A new transport concept for the revolutionary BAE Systems M777 155mm howitzer, now in full rate production for the US Marine Corps and US Army, was being showcased at DSEi in 2005. Developed in response to a specific UK MoD requirement (LIMAWS (G) Gun) the M777 Portee system combined the ground breaking strengths of the world's lightest 155mm howitzer with a purpose built vehicle developed by Supacat.

The LIMAWS (G) program was canceled in 2007 due to funding problems. The British Army will continue to rely on AS90 self-propelled howitzers and light guns until these will be replaced by 2023. As of 2000, the Lightweight Mobile Artillery Weapon System (LIMAWS) program was intended to form a lightweight artillery capability for rapid reaction forces, and was planned to consist of lightweight towed 155mm howitzer, lightweight rocket launcher, and a lightweight weapon locating radar. Both the weapon locating radar and the rocket launcher programs were then at the early concept phase of the procurement cycle.

LIMAWS was to provide an indirect fire capability to support light and rapid effect forces. Initial studies showed that the requirement was likely to be best met by a mix of lightweight towed gun systems (LIMAWS(G)) and lightweight rocket launchers (LIMAWS(R)). The two elements of LIMAWS were initially at different stages - by 2001 the Gun was in assessment, while the Rocket launcher is in the concept phase. (LIMAWS-R) used the same MLRS launching system as found on the the US HIMARS truck mounted system, basically, an MLRS system cut in half, 6 MLRS/GMLRS rockets or one ATACMS rocket.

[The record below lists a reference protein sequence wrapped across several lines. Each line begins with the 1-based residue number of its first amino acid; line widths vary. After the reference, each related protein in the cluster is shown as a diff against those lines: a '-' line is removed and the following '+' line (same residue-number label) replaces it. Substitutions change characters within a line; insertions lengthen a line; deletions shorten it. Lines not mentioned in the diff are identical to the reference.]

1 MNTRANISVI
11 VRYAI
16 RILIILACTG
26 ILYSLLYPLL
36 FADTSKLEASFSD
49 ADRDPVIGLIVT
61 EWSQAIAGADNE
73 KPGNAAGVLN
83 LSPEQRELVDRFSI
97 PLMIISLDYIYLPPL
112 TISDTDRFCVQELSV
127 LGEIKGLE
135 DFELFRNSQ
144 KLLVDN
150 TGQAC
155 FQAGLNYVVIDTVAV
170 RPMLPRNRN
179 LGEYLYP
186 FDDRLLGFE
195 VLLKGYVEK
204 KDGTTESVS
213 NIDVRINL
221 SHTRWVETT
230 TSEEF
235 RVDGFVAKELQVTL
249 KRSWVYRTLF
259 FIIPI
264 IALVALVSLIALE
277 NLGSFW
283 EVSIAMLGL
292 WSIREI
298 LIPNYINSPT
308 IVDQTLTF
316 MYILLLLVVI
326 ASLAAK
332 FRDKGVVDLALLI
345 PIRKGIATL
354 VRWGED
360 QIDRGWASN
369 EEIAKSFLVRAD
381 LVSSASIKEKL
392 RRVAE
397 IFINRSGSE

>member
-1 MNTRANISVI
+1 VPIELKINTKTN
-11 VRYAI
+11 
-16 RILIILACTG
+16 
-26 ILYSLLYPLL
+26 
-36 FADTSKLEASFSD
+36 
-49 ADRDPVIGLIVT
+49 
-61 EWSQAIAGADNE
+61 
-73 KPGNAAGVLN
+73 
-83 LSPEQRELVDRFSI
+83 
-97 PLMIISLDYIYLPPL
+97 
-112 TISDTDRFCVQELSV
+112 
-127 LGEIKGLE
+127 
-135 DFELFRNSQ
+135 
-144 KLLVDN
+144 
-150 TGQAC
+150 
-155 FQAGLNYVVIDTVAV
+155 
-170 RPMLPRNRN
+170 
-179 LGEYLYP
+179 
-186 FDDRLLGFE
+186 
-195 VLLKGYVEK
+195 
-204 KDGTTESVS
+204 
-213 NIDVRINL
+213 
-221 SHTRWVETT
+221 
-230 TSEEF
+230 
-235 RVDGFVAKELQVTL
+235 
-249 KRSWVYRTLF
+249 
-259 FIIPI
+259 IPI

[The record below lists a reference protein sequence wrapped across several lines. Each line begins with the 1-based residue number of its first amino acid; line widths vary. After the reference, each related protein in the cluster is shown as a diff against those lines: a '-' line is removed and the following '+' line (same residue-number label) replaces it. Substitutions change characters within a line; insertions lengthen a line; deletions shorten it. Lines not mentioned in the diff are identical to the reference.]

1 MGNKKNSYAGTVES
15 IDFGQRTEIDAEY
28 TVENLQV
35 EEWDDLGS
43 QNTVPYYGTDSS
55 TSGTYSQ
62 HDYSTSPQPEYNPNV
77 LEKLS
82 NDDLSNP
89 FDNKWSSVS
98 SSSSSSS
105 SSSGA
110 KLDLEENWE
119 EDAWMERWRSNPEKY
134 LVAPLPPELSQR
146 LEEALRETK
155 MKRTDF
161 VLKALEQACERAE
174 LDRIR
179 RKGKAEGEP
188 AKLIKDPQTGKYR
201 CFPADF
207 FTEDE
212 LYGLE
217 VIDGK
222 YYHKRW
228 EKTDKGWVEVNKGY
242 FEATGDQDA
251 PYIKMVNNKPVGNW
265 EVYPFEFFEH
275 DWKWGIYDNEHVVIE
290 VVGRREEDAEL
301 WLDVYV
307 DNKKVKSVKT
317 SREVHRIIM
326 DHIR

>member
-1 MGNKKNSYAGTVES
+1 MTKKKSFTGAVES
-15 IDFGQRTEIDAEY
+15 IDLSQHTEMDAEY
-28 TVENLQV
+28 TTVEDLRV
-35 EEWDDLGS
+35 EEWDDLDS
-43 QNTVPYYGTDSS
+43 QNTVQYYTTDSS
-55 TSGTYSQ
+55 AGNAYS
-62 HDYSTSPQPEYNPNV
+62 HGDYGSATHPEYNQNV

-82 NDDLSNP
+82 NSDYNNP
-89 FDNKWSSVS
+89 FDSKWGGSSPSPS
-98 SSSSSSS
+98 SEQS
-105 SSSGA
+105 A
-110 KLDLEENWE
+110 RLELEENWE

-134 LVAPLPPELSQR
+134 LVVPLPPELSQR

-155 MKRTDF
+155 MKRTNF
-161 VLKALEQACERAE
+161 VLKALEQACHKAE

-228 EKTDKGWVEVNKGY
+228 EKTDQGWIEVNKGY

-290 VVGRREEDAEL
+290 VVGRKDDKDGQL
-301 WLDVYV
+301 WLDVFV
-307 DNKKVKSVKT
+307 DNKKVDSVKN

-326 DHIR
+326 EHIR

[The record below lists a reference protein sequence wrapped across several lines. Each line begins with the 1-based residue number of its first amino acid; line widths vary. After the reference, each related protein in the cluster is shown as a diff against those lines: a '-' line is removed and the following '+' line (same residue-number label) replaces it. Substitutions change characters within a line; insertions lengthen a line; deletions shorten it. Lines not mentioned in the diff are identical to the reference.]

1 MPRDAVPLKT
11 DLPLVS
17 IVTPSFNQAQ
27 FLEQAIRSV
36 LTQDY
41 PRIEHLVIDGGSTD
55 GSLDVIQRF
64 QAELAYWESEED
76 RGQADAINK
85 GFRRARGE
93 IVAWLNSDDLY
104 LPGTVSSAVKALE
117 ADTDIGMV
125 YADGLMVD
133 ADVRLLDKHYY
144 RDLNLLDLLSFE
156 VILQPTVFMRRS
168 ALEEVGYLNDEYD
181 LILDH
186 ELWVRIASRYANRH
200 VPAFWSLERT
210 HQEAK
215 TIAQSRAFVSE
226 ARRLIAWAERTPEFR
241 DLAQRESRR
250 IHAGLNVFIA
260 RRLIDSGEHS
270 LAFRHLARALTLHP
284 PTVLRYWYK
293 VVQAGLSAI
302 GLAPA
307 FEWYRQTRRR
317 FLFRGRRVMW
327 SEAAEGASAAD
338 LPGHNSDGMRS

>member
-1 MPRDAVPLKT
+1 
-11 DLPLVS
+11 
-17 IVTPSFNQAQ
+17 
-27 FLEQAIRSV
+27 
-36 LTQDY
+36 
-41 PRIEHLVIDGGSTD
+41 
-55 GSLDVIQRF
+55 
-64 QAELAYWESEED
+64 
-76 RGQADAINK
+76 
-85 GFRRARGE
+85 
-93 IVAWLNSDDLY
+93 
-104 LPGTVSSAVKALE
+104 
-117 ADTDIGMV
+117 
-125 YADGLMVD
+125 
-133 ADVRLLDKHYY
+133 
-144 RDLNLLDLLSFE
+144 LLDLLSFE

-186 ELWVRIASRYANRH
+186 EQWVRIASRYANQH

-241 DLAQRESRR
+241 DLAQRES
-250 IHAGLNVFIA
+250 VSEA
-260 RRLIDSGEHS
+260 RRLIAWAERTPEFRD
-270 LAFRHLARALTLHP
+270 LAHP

The M777 is the world's first 155mm howitzer weighing less than 10000lbs (4218kg) achieved through innovative design and the use of titanium and aluminium alloys. It is designed specifically to meet the growing requirement for flexible and accurate artillery fire support being capable of rapid re-deployment by battlefield helicopters and of being towed by lightweight limber or utility vehicles. M777 is fully developed and in production and the first 2 US Marine Corps units to be equipped have taken delivery to achieve an initial operational capability (IOC) early in the New Year.

Equipped with a fully integrated digital fire control system the howitzer can be brought into action in less than one minute, and moved to an alternative firing position in less than three minutes. The speed of movement, deployability, rapid into and out of action times and overall manoeuvrability around the battlefield makes the howitzer 70% more effective than its predecessor in terms of rounds fired and target effect, and also offers enhanced survivability.